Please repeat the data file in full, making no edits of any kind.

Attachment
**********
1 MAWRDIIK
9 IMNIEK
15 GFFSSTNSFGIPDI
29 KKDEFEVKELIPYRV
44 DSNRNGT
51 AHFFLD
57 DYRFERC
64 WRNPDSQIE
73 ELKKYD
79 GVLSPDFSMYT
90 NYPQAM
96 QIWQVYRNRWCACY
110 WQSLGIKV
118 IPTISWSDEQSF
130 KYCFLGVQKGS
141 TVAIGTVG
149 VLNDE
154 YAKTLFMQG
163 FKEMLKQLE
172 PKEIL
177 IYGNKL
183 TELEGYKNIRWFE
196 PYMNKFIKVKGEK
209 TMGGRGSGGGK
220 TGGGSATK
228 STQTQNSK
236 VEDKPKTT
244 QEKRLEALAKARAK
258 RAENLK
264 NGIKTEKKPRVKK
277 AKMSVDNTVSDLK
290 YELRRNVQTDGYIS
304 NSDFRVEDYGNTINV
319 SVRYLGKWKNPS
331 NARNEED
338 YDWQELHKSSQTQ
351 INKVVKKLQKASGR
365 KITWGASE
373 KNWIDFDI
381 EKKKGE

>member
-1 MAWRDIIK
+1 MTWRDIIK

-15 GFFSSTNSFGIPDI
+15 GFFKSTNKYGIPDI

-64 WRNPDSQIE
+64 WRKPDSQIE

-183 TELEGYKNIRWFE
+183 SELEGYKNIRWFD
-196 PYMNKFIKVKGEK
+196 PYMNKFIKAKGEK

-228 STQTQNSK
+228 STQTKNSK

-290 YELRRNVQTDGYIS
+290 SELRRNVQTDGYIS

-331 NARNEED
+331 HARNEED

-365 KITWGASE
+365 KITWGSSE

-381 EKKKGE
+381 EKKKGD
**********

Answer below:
1 MAWRDIIK
9 IMNIEK
15 GFFSSTNSFGIPDI
29 KKDEFEVKELIPYRV
44 DSNRNGT
51 AHFFLD
57 DYRFERC
64 WRNPDSQIE
73 ELKKYD
79 GVLSPDFSMYT
90 NYPQAM
96 QIWQVYRNRWCACY
110 WQSLGIKV
118 IPTISWSDEQSF
130 KYCFLGVQKGS
141 TVAIGTVG
149 VLNDE
154 YAKTLFMQG
163 FKEMLKQLE
172 PKEIL
177 IYGNKL
183 TELEGYKNIRWFE
196 PYMNKFIKVKGEK
209 TMGGRGSGGGK
220 TGGGSATK
228 STQTQNSK
236 VEDKPKTT
244 QEKRLEALAKARAK
258 RAENLK
264 NGIKTEKKPRVKK
277 AKMSVDNTVSDLK
290 YELRRNVQTDGYIS
304 NSDFRVEDYGNTINV
319 SVRYLGKWKNPS
331 NARNEED
338 YDWQELHKSSQTQ
351 INKVVKKLQKASGR
365 KITWGASE
373 KNWIDFDI
381 EKKKGE

>member
-1 MAWRDIIK
+1 MTWRDIIK

-15 GFFSSTNSFGIPDI
+15 GFFKSTNKYGIPDI

-64 WRNPDSQIE
+64 WRKPDSQIE

-183 TELEGYKNIRWFE
+183 SELEGYKNIRWFD
-196 PYMNKFIKVKGEK
+196 PYMNKFIKAKGEK

-228 STQTQNSK
+228 STQTKNSK

-290 YELRRNVQTDGYIS
+290 SELRRNVQTDGYIS

-331 NARNEED
+331 HARNEED

-365 KITWGASE
+365 KITWGSSE

-381 EKKKGE
+381 EKKKGD